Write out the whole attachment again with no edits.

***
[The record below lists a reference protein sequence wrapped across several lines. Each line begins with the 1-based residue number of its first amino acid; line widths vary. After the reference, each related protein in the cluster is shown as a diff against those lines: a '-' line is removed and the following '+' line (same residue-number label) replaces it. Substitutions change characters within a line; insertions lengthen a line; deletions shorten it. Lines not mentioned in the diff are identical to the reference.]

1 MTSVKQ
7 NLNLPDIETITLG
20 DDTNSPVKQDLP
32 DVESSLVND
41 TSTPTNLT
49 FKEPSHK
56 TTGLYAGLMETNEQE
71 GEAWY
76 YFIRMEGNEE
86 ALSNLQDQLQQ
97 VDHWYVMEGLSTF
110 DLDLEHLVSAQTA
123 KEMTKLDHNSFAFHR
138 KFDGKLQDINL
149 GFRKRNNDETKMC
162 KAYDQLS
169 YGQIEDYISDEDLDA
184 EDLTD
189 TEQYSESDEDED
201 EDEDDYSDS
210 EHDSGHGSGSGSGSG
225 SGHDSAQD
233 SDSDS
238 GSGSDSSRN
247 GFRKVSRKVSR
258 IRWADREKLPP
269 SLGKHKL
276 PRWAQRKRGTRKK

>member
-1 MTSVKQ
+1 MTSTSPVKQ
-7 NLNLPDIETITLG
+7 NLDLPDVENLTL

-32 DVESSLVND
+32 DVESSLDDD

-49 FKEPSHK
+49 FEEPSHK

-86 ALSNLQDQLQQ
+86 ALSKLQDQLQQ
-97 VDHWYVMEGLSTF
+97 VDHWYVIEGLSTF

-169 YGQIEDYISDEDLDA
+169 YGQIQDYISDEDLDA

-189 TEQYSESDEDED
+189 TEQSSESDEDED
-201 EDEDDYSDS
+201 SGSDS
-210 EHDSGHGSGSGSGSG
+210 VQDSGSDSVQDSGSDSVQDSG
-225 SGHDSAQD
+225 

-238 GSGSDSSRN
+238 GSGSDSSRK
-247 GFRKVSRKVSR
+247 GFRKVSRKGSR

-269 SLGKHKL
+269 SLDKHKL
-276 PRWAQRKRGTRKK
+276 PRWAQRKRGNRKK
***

[The record below lists a reference protein sequence wrapped across several lines. Each line begins with the 1-based residue number of its first amino acid; line widths vary. After the reference, each related protein in the cluster is shown as a diff against those lines: a '-' line is removed and the following '+' line (same residue-number label) replaces it. Substitutions change characters within a line; insertions lengthen a line; deletions shorten it. Lines not mentioned in the diff are identical to the reference.]

1 MTSVKQ
7 NLNLPDIETITLG
20 DDTNSPVKQDLP
32 DVESSLVND
41 TSTPTNLT
49 FKEPSHK
56 TTGLYAGLMETNEQE
71 GEAWY
76 YFIRMEGNEE
86 ALSNLQDQLQQ
97 VDHWYVMEGLSTF
110 DLDLEHLVSAQTA
123 KEMTKLDHNSFAFHR
138 KFDGKLQDINL
149 GFRKRNNDETKMC
162 KAYDQLS
169 YGQIEDYISDEDLDA
184 EDLTD
189 TEQYSESDEDED
201 EDEDDYSDS
210 EHDSGHGSGSGSGSG
225 SGHDSAQD
233 SDSDS
238 GSGSDSSRN
247 GFRKVSRKVSR
258 IRWADREKLPP
269 SLGKHKL
276 PRWAQRKRGTRKK

>member
-1 MTSVKQ
+1 MTSTSPVKQ
-7 NLNLPDIETITLG
+7 NLDLPDVENLTL

-32 DVESSLVND
+32 DVESSLDDD

-49 FKEPSHK
+49 FEEPSHK

-86 ALSNLQDQLQQ
+86 ALSKLQDQLQQ
-97 VDHWYVMEGLSTF
+97 VDHWYVIEGLSTF

-169 YGQIEDYISDEDLDA
+169 YGQIQDYISDEDLDA

-189 TEQYSESDEDED
+189 TEQSSESDEDED
-201 EDEDDYSDS
+201 SGSDS
-210 EHDSGHGSGSGSGSG
+210 VQDSGSDSVQDSGSDSVQDSG
-225 SGHDSAQD
+225 

-238 GSGSDSSRN
+238 GSGSDSSRK
-247 GFRKVSRKVSR
+247 GFRKVSRKGSR

-269 SLGKHKL
+269 SLDKHKL
-276 PRWAQRKRGTRKK
+276 PRWAQRKRGNRKK